A trapped battalion of nearly 200 WW1 soldiers sent this pigeon to deliver a message to their allies. The brave bird suffered multiple gunshots and lost an eye and a leg along the way, but she completed her mission and the soldiers nicknamed her “Cher Ami,” which means “dear friend” in French.
Lucille Chalifoux’s husband Ray had recently lost his job. She was also pregnant with the couple’s fifth child. The family was facing eviction and with so many mouths to feed and another baby on the way, the couple decided to auction off their kids. In this shot, Lucille is covering her face, trying to hide from the photojournalist taking the shot. Rumor has it that all the kids ended up getting sold off or given to a home. Some believe the kids ended up becoming slaves.
John Salter, Joan Trumpauer, and Anne Moody from the Tougaloo College, a black college, sat at a whites-only counter at Woolworth’s five-and-dime store in Jackson. In the photo, people threw mustard, ketchup, and sugar on them for their defiance. But it led to a big change in the civil rights movement.
The photo was taken in Vancouver in October 1945 by Claude Detloff. The soldiers of the Duke of Connaught’s Own Rifles lined up to head out to the frontlines in World War II. But one child ran to his father because he didn’t want him to leave. Thankfully, the soldier returned to him in one piece.
Stirm had been a prisoner of war in North Korea for more than five years. The 15-year-old girl running towards him with open arms is his daughter, Lorrie. The photo was taken by Slava Veder and it won a Pulitzer for capturing such an emotional period in this soldier’s life.
The heartwrenching moment was captured by photographer Horace Cort. Seven days before this shot was taken, Martin Luther King Jr got arrested for trespassing at the Monson Motor Lodge motel. The protesters who supported King organized a swim-in in the motel’s pool. In an effort to break their protest, Jimmy Brock, the motel manager, can be seen casually pouring muriatic acid into the pool.
In order to perform such a demanding task, the apartment building was split into two, making it easier to just move each part separately. The workers moved 55 meters to one side. Then, after 6 long and grueling hours, they managed to move the 7,600-ton building.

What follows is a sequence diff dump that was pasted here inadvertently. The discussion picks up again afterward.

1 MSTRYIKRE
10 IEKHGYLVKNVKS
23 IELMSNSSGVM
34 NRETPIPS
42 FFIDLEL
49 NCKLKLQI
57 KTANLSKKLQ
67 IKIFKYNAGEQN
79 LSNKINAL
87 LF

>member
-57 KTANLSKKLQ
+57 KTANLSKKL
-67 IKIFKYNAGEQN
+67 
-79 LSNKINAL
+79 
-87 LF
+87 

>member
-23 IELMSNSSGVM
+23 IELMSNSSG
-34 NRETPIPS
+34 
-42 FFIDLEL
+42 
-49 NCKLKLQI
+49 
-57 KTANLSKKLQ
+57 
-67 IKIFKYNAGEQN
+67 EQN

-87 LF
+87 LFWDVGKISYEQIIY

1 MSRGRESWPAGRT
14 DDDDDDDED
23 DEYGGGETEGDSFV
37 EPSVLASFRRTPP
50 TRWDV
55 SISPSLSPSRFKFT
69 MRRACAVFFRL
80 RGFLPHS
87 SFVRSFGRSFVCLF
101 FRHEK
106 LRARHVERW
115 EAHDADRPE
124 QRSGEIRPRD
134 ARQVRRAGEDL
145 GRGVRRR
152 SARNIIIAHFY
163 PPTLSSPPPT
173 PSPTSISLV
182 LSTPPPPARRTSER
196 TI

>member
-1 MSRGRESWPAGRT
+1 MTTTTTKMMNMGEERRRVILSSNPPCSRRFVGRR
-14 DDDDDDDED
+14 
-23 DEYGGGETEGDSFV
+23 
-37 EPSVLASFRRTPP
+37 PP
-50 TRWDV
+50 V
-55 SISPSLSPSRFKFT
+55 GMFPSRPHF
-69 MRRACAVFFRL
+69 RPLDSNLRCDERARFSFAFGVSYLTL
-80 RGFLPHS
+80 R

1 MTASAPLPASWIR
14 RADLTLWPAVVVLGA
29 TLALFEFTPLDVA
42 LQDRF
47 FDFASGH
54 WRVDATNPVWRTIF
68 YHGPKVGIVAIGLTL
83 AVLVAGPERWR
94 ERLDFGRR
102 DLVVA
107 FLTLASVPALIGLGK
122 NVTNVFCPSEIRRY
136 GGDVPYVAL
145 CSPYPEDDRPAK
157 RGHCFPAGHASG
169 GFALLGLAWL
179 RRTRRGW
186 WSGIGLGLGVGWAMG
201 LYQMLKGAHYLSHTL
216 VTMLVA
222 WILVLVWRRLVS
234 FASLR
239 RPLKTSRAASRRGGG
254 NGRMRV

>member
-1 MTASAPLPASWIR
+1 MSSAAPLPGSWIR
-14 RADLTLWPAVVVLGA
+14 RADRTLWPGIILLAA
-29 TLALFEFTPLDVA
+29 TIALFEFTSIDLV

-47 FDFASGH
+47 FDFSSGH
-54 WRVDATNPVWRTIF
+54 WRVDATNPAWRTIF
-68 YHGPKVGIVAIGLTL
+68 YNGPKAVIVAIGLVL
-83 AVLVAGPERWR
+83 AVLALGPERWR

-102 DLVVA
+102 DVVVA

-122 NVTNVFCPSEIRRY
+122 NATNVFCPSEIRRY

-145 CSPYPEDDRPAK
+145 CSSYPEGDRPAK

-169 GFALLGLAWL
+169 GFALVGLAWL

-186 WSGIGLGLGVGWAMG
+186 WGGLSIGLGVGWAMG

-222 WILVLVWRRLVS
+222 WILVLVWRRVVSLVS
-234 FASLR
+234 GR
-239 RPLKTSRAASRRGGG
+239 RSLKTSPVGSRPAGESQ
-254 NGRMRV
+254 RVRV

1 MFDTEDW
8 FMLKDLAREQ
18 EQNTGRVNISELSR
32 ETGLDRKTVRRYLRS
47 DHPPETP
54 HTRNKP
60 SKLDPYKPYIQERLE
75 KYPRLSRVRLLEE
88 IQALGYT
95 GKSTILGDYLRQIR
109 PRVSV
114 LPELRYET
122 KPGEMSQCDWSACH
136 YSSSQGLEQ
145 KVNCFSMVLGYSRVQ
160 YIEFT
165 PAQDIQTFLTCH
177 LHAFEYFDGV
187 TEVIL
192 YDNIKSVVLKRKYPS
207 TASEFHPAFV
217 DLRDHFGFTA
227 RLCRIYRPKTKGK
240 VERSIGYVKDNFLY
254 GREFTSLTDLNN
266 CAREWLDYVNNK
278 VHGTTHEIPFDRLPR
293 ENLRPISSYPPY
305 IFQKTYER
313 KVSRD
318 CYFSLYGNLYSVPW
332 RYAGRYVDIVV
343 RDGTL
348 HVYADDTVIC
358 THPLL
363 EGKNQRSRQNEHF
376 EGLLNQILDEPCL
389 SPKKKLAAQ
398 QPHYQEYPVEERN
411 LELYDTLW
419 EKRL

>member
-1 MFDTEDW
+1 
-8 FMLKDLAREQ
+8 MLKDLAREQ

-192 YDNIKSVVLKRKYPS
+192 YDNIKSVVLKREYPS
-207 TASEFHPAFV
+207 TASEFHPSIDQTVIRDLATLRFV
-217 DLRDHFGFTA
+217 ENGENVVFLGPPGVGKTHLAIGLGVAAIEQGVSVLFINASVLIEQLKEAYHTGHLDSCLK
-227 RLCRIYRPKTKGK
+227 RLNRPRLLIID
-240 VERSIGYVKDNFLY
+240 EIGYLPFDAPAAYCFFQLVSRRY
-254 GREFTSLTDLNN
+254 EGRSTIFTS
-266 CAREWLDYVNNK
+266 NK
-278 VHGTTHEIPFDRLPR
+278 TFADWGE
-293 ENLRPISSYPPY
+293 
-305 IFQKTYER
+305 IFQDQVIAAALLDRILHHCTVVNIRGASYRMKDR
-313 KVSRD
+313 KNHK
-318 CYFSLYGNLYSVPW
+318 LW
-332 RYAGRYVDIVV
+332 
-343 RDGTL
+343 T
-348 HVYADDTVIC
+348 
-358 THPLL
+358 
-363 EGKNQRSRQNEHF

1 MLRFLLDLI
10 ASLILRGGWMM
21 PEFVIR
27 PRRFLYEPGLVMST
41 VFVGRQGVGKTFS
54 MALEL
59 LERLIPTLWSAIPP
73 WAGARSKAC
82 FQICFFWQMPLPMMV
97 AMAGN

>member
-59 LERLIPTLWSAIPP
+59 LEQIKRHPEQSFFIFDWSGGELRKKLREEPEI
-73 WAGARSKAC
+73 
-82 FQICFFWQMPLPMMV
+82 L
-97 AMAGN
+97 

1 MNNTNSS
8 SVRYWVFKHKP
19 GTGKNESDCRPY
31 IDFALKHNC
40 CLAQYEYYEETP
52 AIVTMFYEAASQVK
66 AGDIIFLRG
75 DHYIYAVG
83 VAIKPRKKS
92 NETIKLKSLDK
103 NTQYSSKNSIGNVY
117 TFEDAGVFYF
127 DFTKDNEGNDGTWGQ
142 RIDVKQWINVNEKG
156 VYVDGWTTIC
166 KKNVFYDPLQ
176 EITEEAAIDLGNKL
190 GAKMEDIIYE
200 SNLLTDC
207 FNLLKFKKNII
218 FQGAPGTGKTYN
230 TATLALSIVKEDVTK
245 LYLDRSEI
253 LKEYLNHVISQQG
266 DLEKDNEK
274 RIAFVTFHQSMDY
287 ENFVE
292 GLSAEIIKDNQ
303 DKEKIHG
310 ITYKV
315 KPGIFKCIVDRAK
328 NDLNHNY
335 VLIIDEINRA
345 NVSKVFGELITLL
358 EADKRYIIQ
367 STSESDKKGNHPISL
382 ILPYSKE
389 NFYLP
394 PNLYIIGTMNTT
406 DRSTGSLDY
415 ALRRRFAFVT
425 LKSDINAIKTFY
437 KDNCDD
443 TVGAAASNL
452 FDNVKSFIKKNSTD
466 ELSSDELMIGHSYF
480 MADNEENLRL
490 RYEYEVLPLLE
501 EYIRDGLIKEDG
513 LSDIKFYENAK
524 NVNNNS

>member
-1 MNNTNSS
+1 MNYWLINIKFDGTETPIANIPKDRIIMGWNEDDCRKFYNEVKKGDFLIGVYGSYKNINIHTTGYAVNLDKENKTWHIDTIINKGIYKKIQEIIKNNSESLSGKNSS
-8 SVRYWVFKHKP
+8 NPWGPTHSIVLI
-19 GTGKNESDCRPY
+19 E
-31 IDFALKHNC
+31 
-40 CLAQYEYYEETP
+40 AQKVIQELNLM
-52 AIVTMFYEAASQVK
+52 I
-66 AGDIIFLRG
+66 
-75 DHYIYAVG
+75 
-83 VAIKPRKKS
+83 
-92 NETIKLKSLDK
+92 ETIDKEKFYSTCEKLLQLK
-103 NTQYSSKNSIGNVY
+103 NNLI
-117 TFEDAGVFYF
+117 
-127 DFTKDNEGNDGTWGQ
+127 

Antoine recalls watching a man walk slowly towards him. His name was Ishran, and he was bawling his eyes out. Ishran’s son, whom he referred to as his pride and joy, had been electrocuted and had passed away. The man told Antoine that he was the spitting image of his dead son. There was a local dance troupe doing a dance and performing out in the open. The photographer recalled what went down when he asked the man if he could dance for him. “It was beautiful, not because the man is beautiful, but because he represents something deep inside the collective consciousness of the Armenian community: a celebratory resilience in the face of overwhelming loss.”
After a spectacular performance in Chicago’s Civic Opera House, Maria was intercepted by a man serving her with papers by U.S. Marshal Stanley Pringle and Deputy Sheriff Dan Smith. As soon as she took a look at the paperwork, Maria screamed, “I will not be sued! I have the voice of an angel! No man can sue me.”
The picture was taken in Falun, Sweden, 1971. Osama was 16 years old at the time, and all 23 members of the Bin Laden family were staying around the area, as one of the oldest brothers was doing business with Volvo.
In 1950, a group of refugees is fighting tooth and nail to cross over the dismantled Pyongyang bridge over North Korea’s Taedong River. The photographer ended up taking home the coveted Pulitzer Prize a year later thanks to this unbelievable shot.